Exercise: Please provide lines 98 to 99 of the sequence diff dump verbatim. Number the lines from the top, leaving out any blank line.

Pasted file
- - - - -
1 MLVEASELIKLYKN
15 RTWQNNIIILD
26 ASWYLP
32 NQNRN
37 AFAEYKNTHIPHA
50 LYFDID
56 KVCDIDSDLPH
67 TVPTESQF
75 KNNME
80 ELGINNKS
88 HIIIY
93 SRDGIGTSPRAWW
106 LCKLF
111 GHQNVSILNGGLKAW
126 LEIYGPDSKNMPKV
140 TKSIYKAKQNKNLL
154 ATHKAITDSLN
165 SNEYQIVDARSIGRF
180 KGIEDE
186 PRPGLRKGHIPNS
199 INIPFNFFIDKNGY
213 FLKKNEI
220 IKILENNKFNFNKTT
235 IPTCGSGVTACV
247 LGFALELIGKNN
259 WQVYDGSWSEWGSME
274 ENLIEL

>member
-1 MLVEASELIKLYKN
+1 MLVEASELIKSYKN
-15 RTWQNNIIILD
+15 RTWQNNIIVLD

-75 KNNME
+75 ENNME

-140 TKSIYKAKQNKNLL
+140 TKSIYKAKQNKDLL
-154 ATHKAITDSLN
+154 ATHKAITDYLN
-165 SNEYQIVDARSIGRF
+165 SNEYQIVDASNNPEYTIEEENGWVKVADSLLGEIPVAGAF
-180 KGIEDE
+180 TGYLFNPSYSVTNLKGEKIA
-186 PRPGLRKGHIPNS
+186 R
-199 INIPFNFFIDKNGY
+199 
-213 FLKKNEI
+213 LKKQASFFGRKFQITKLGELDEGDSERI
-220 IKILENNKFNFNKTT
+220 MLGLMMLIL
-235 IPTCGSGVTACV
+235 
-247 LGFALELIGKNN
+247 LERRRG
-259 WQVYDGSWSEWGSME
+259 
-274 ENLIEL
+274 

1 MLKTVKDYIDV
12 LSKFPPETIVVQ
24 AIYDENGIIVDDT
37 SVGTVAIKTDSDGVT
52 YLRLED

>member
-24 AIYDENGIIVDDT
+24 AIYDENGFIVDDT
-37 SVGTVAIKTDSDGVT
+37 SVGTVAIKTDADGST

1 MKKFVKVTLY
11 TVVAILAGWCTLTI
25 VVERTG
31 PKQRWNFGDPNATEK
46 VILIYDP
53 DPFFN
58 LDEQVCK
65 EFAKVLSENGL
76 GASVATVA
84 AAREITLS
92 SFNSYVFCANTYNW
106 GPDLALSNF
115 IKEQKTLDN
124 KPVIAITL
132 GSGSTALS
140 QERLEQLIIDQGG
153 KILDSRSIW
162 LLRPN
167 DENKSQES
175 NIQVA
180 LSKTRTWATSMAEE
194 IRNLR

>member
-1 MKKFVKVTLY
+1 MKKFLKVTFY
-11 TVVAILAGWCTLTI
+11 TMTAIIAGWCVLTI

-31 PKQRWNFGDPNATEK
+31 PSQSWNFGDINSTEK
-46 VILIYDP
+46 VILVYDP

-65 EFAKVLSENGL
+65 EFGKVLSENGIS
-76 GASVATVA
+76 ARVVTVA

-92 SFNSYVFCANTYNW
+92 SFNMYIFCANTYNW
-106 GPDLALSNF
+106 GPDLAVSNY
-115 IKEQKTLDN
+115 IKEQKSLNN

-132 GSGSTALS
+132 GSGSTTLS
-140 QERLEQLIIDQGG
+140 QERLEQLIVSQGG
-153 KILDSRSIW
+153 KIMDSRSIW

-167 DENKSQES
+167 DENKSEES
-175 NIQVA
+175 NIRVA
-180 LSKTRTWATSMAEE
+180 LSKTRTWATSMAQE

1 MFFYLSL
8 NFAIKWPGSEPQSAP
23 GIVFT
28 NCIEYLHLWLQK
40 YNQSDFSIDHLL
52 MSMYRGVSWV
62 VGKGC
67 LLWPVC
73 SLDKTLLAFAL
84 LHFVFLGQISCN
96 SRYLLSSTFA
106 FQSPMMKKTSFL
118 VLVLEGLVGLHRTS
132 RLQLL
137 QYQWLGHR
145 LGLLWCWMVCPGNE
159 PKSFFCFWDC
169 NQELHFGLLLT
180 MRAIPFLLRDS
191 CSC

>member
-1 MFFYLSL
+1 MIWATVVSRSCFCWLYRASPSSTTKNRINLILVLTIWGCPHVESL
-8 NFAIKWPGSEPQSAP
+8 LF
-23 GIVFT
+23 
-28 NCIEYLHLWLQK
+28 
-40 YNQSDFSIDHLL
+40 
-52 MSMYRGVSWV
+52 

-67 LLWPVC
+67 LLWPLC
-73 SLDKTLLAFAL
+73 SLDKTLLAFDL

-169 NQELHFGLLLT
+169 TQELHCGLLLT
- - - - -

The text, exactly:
-46 VILIYDP
+46 VILVYDP